THE WAIT IS OVER!
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By now most of us know that using coupons is a great way to save money on groceries. Shows like Extreme Couponing showed us just how dramatic those savings can be. And who wouldn’t want to get all their family’s food for practically free? The problem is that those dramatic savings often go hand-in-hand with excessive amounts of time spent clipping & sorting coupons and searching for the very best deals.
Quite frankly, who has time for that?
When it comes to coupons, the complaint I hear most frequently is this: “I just don’t have time!”
The good news is that it IS possible to save big money with coupons without spending all your time on it. Like anything in life, you have to find the right balance. That balance won’t be exactly the same for everyone. In fact, depending on my current season of life, there are definitely times I don’t always use coupons. Of course when I do use coupons, these are my 5 strategies for saving as much time & becoming as efficient a coupon-user as possible:
It isn’t necessary to clip every single coupon that comes your way. It far much more efficient to organize your Sunday coupon inserts by date in a hanging file folder, then keep a binder or envelope handy to sort and file any printable or loose coupons you have lying around. Every coupon matchup site I’ve been to lists the name and date of the insert that a particular coupon was found in. If your coupons are already sorted this way, it makes gathering your coupons for a shopping trip very simple, and you will save hours of clipping and sorting each week.
You’ll still need a way of organizing your loose & printable coupons, (when I first started couponing, I used a product called the Couponizer, which is currently out of print. I really liked it, but eventually I switched to the Qubie binder because it was a little bigger and had more room for for larger quantities of printable coupons), but the bulk of your coupon stash will never need clipping. The Krafty Coupon Organizer is also a handy way to keep track of those loose coupons.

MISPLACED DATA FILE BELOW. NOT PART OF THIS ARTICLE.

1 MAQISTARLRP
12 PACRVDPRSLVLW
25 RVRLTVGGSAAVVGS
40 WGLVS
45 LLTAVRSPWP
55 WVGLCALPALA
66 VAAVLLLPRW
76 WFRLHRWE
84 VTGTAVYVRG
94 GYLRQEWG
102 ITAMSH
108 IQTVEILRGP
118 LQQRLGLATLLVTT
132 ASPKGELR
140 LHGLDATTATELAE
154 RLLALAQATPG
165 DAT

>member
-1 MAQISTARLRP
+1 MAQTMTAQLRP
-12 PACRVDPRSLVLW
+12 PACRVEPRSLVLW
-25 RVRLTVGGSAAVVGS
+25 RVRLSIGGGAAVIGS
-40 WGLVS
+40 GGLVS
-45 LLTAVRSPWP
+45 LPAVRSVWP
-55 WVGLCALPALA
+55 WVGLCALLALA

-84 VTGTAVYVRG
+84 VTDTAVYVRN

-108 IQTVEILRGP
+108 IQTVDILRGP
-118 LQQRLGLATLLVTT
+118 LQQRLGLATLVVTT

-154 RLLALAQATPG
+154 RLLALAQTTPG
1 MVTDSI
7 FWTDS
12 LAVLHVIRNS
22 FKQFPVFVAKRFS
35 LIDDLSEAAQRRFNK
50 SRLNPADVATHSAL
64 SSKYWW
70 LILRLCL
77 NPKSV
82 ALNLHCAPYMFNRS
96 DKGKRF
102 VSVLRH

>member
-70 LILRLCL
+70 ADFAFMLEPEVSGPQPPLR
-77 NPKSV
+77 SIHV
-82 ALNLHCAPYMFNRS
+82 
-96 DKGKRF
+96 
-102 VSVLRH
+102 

For more details (and an instructional video), check out this post on quick and easy coupon organization.
Take advantage of online resources
There is no reason to spend all YOUR precious time trying to figure out what coupons match to what store sales, where the best deals are, and what new coupons are available to print online when there is almost an endless supply of blogs available who do it for you for FREE.
There are literally hundreds of wonderful coupon matchup sites that can help you find the very best deals for your exact region and store every single week. Here in Florida, I usually use Southern Savers, I Go BOGO, and I Heart Publix to find the best Publix deals. Some of my other favorite coupon matchup & deal sites include Money Saving Mom, Surviving the Stores, & My Litter. I also think Freebies 4 Mom has some of the best (and most legitimate) freebie offers.
Of course if you are starting from scratch & just need to learn the basics of how to coupon, be sure to check out my Beginner’s Guide to Coupons, an 8-week step-by-step guide to couponing.
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Stick to a schedule & shop only at one store
It is easy to become consumed with trying to maximize your coupon savings by visiting multiple stores and going shopping several times a week. Resist that temptation! Decide on one day to shop and one or two stores to shop at, and then stick to the schedule.
Give yourself permission to miss out
There is no shortage of great deals available online and in-stores, and the simple facts are that a.) even a “good deal” still costs money and b.) there will always be more bargains. Don’t beat yourself up if you miss one (or twenty). Commit to saving when you can on what you can, but don’t be afraid to give yourself grace when needed. Avoiding coupon burnout is also key for maintaining long term savings. If your pantry is full, feel free to skip a week–or even a month–of shopping and simply use what you have before buying more.
Decide what it is you want to save on.
A lot of people think that they can’t save money with coupons because they eat mostly fresh produce or cook primarily from scratch or prefer organic or require gluten free food or, well, you get the idea. While it is harder to find coupons for meat, produce, and special dietary items, it doesn’t mean you can’t utilize the same techniques. Buy things when they are on sale, then stockpile as much as you can. As I’ve explained before, saving big money on groceries is not really about the coupons, it is about changing the way you shop.
Don’t forget that everyone–even picky eaters or those on a special diet–can use coupons for non-food items like toiletries, medications, paper goods, & diapers. It doesn’t have to be all or nothing–any savings is better than none! Commit to saving where you can so you have a little more leeway when it comes to the things you really want or need.
Or do you need a more in-depth tutorial to saving? Enter Grocery University: a 2 hour, 19 minute audio course that will teach you everything you need to know about making the most of your grocery budget, regardless of whether you’re new to bargain shopping or have been a super-shopper for years.
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Do you feel like you are pretty efficient when it comes to couponing? How do you cut down on your time spent looking for deals and clipping coupons?